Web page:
Cobourg Poetry Workshop
feature poet

Wayne Schlepp


From the days and shattered hours
there remains yet
the world of earth and sky
and it beckons as never before.

And like the wholeness brought to memory
by hearing unexpected a long forgotten song,
it lovingly mends
the fragments of the distracted soul
with the beauty of natural form.

Wayne Schlepp is a founder-member of the Cobourg Poetry Workshop. His most recent chapbook is Tomorrow Is Not Coming.

A Brief Biography:
I was born 78 years ago. After my initial appearance on earth, I grew up in the prairies which was, and is now even more for me a separate and distant world. I did an undergraduate degree in Math and English, upon completion of which in 1953 was inducted into the army and immediately died, leaving behind an exciting life of painting, writing, dramatic arts and the wonders of thought, liberated by a haphazard but devoted reading of Alfred Korzybski. In that state of (non-)being I was put through the Chinese course in the Army Language School, got married, lived in Japan for three years, had a son, spent seven years in the University of London doing two more degrees in Chinese and, for about 30 years, taught Chinese and Mongolian at the Universities of Wisconsin and Toronto.

On-Line with Wayne Schlepp

What brought you to Cobourg?
Mad flight from 20 years' life in the city.

When and Why did you start writing poetry?
I began in my undergraduate years and wrote because it was there to be done - everything was an open and inviting avenue at that wonderful time.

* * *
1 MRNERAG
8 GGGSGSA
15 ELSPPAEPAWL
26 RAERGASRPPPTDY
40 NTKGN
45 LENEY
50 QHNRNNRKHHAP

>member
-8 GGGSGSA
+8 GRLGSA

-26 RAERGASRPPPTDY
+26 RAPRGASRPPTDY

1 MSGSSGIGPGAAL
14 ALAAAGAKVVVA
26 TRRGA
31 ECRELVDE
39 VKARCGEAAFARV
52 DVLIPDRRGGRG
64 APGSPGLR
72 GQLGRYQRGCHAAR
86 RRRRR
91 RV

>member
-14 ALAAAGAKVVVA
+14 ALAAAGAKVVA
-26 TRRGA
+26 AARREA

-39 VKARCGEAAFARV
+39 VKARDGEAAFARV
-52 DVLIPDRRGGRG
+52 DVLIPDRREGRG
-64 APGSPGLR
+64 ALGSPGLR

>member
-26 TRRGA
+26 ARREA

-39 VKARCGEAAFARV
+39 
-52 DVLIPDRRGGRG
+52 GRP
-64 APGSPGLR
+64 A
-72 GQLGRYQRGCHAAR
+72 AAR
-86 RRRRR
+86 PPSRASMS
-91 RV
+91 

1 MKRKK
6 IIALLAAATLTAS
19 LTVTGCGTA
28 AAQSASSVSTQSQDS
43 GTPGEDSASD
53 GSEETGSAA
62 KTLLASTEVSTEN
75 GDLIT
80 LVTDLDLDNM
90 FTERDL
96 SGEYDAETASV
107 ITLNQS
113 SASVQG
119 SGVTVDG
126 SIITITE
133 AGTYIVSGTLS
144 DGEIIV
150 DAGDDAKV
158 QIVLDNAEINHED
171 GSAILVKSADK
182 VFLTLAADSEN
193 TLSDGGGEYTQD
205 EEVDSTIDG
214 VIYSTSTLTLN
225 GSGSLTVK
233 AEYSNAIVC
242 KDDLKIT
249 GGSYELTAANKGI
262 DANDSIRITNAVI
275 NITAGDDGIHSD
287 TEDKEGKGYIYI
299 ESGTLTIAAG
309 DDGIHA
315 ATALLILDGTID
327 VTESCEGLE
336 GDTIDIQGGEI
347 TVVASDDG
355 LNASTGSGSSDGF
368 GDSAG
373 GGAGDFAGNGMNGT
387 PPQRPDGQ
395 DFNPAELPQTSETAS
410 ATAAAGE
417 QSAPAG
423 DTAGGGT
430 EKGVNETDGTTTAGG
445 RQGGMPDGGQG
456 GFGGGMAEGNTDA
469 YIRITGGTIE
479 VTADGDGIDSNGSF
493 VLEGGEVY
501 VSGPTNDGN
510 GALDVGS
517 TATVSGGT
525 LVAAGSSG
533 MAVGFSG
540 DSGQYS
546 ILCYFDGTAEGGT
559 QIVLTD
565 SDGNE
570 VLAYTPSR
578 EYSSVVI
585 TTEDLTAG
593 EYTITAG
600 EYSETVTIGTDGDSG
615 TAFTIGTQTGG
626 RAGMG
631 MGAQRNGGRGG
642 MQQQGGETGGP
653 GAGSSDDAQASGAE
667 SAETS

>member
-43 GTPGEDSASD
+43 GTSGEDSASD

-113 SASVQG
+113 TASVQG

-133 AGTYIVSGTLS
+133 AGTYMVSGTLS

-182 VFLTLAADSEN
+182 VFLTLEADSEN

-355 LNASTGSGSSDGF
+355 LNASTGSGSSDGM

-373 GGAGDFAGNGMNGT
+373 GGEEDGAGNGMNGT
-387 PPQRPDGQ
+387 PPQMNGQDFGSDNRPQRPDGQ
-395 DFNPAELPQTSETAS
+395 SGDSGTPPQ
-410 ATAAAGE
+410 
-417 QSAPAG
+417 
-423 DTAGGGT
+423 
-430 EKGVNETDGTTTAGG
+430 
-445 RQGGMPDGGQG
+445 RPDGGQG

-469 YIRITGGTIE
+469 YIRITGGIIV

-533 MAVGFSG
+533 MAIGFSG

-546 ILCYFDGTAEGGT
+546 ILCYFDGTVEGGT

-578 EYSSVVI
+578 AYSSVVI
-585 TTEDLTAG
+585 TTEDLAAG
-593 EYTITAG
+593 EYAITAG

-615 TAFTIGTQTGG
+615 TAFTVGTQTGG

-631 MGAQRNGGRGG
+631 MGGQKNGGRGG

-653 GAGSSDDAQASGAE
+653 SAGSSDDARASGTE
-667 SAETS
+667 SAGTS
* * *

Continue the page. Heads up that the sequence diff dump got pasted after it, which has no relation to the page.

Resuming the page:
How would you describe your poetry?
There is first a large body of experimental stuff; this gives way to much grousing and some satire, a bit of humour; later on, poetic statement that uses nature as a vehicle and, overall, a great body of stuff that should never have been preserved, but which now force-feeds nostalgia, the support and prop of advancing age.

What kind of process do you go through from idea to completed poem?
I have quite a bit that stands as the initial inspiration dictated, but most of what I write has been subject to revision, sometimes quite extensive, depending on the uses I intend to make of it.

Any particular inspirations?
Now, nature most of all; second to this I would say that social idiocy is an exceptionally compelling inspiration, and of course, there is that shady element called "personal".

Your thoughts on the Cobourg Poetry Workshop...

Anything you'd like to add?
Yes: 2+2 = 4, but only in the mind of man.

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